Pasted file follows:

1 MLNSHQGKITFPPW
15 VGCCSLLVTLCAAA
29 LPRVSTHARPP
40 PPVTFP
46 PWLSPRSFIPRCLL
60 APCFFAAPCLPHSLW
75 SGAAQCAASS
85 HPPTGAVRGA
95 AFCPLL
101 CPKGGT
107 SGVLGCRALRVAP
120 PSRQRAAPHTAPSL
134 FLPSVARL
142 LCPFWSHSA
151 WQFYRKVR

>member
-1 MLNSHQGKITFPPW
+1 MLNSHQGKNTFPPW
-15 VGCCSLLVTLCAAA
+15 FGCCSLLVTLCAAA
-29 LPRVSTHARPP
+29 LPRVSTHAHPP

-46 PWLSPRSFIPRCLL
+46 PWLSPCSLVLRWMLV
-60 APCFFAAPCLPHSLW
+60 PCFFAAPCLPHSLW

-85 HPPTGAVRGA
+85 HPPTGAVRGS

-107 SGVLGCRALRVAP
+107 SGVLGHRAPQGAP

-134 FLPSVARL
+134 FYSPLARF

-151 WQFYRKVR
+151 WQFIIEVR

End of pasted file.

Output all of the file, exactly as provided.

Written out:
1 MLNSHQGKITFPPW
15 VGCCSLLVTLCAAA
29 LPRVSTHARPP
40 PPVTFP
46 PWLSPRSFIPRCLL
60 APCFFAAPCLPHSLW
75 SGAAQCAASS
85 HPPTGAVRGA
95 AFCPLL
101 CPKGGT
107 SGVLGCRALRVAP
120 PSRQRAAPHTAPSL
134 FLPSVARL
142 LCPFWSHSA
151 WQFYRKVR

>member
-1 MLNSHQGKITFPPW
+1 MLNSHQGKNTFPPW
-15 VGCCSLLVTLCAAA
+15 FGCCSLLVTLCAAA
-29 LPRVSTHARPP
+29 LPRVSTHAHPP

-46 PWLSPRSFIPRCLL
+46 PWLSPCSLVLRWMLV
-60 APCFFAAPCLPHSLW
+60 PCFFAAPCLPHSLW

-85 HPPTGAVRGA
+85 HPPTGAVRGS

-107 SGVLGCRALRVAP
+107 SGVLGHRAPQGAP

-134 FLPSVARL
+134 FYSPLARF

-151 WQFYRKVR
+151 WQFIIEVR